The action of the various substances and the chemical processes involved are clearly explained, and I found much that clarified features on excavated leather artefacts that I had previously failed to appreciate. A case in point is grain-on/grain-off skin preparation to ease the penetration of fat, brain or oil. This is standard in North American traditions but has not been an issue in the analysis of ancient European or Egyptian leather finds. So I now seriously question my own observations: have I confused deliberate removal with wear and decay? Have I thereby missed an important preparatory technique? This is but one instance where Emmerich’s experimental approach has consequences for the way artefacts are described and registered. Viewing the process as a whole, from start to finish, goes some way to explaining the often inconclusive results of standard tanning tests and analyses, since each step leaves its own signature, forming a complex palimpsest. Here, practical solutions to these puzzles are presented.
The practical application of the methodology is reviewed in Chapter 7 (In-Life Use Traces). Using her own reference collection of traditionally tanned clothing and other artefacts, as well as the experimental database, Emmerich analyses traces of wear and tear that are determined by the tanning method. These are quite simple, easily observable features such as edge morphology, the form of stitch holes, or the presence or absence of the grain surface and tool marks on the flesh-side of the skin that reflect the probable tanning method. High-quality photographs provide an invaluable source of reference for archaeologists dealing with artefacts preserved in bogs or waterlogged conditions where chemical analysis is unreliable, or where natural tanning processes might be involved. Regrettably, the results of Emmerich’s examination of archaeological and ethnographic artefacts from museum collections could not be fully presented here, though the intention is to publish these studies at a later date. The list of objects examined raises intriguing possibilities: are there developments through time, are certain tanning methods geographically distinct, can tanning methods be used to characterise finds from caves or glaciers? For those with experience in this field, careful reading of the earlier chapters will give sufficient information to recognize significant features in their own collections, but the lack of these case studies does make it difficult as yet to assess the practical application fully.
Instead of working back from the finished product, Emmerich regards the tanning process as a choice of methods to achieve a desired result. This change of perspective not only explains the shortcomings of many of the previous analytical procedures used to identify tanning agents, but also raises questions as to whether isolating individual substances is obscuring the complex decision-making involved in choosing the skins and the tanning and finishing processes. A series of illuminating flow diagrams in Chapter 2 invites us to think more seriously about the place of skin working in prehistoric communities and the time and effort involved in achieving the desired result.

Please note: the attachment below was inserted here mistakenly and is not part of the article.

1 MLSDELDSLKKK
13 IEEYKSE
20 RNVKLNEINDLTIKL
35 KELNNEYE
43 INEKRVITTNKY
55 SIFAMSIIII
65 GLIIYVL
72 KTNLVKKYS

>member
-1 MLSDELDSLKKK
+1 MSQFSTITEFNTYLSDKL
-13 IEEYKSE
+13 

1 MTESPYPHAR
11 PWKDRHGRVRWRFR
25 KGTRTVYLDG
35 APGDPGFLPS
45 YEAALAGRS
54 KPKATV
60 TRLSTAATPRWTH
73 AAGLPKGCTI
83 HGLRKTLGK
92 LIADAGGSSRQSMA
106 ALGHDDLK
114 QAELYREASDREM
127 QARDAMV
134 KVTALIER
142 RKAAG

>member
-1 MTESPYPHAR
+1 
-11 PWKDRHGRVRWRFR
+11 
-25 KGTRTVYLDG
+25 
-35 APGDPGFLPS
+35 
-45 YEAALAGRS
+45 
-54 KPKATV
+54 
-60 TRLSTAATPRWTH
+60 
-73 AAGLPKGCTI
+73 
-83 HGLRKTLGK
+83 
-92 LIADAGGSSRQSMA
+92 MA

Here, however, the ‘timeless’ approach is a drawback. The -unstated- focus is on hunter/gatherers, but little consideration is given to the feasibility of the procedures in prehistory, or to the possibility of development and changes through time. Methods suitable for mobile communities will differ from those available to settled farmers for instance, and technical knowledge can spread between even the most primitive of communities as a result of trade in commodities such as pelts, tools or containers. Time depth will probably play a more prominent role when the museum artefacts that were examined for the thesis (Chapter 8) are published in the kind of detail that was not possible here. Analytical results need to take probability and historical context into account: it is uncertain, for instance, whether neatsfoot oil could be extracted before the later middle ages, and it is unlikely that egg yolk could have been widely used before the advent of poultry yards in Roman and Medieval times. Conversely, it is likely that some ancient methods became obsolete in the face of technological developments elsewhere and changing economic circumstances: the use of pork fat to treat an ox hide would not now be considered feasible, but was evidently current in ancient Greece until vegetable tanning replaced this labour intensive (and, according to ancient authors, smelly) method. Similarly, the use of vegetable oils is only touched on, though these were general in ancient Egypt (sesame and castor oil) and Mesopotamia (sesame oil), and may also have been used in later prehistoric Europe (camelina sativa). Nevertheless, the visual methods for identifying tanning procedures developed by Emmerich, and the much-improved understanding of prehistoric skin processing provided by her meticulously documented experiments, open the way for future systematic research into the history and development of leatherworking practices.
Although almost invisible archaeologically, here Emmerich has demonstrated the central role of skins, skin procurement and skin processing technology in prehistoric communities, and has simultaneously presented a well-illustrated guide for re-enactment and life-skills enthusiasts.
Theresa Emmerich Kamper. 2020. Determining Prehistoric Skin Processing Technologies. The macro and microscopic characteristics of experimental samples. Sidestone Press Dissertations, Leiden.
Paperback ISBN: 9789088908361, Hardback ISBN: 9789088908378; also e-book;
Format: 210x280mm; 250 pp.; 13 illus. (bw), 86 illus. (fc).